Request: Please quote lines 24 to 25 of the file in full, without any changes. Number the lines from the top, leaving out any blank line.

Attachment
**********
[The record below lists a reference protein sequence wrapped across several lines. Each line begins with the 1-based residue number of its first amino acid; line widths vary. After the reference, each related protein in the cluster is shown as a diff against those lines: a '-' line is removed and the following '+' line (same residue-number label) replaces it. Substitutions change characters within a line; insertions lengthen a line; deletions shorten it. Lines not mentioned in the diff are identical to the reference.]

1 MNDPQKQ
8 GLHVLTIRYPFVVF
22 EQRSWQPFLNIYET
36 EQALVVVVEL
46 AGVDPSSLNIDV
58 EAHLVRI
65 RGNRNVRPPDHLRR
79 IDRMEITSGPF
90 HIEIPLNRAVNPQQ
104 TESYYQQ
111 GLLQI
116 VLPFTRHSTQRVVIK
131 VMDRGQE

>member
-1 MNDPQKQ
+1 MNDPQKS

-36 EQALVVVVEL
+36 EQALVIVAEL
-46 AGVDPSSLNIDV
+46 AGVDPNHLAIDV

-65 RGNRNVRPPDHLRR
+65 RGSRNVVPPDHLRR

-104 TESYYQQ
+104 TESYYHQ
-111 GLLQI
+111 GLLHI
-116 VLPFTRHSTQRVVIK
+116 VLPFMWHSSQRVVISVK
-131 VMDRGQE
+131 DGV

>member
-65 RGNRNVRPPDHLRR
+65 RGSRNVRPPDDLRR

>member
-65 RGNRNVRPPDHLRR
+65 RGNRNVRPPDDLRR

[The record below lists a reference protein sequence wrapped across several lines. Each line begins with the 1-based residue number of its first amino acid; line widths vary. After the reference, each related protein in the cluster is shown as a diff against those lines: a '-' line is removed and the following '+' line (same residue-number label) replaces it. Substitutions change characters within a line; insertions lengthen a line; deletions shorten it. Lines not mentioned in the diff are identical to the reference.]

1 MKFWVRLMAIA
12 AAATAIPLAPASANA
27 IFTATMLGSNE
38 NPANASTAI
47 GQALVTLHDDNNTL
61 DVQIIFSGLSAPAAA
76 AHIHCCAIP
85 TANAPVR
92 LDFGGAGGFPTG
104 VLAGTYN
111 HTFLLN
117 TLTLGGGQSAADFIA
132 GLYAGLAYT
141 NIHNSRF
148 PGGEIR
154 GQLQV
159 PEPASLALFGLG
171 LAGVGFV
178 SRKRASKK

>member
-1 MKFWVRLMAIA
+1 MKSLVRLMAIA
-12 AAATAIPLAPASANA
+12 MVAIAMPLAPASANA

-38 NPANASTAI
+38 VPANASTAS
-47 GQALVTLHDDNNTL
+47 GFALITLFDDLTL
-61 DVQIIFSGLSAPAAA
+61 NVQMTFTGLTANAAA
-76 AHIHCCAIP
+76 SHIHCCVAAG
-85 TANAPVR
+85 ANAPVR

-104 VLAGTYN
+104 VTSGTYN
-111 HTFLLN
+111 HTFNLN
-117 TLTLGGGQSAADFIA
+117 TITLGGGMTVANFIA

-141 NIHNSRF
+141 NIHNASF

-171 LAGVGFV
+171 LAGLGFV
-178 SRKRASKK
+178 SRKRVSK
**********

-104 TESYYQQ
+104 TESYYHQ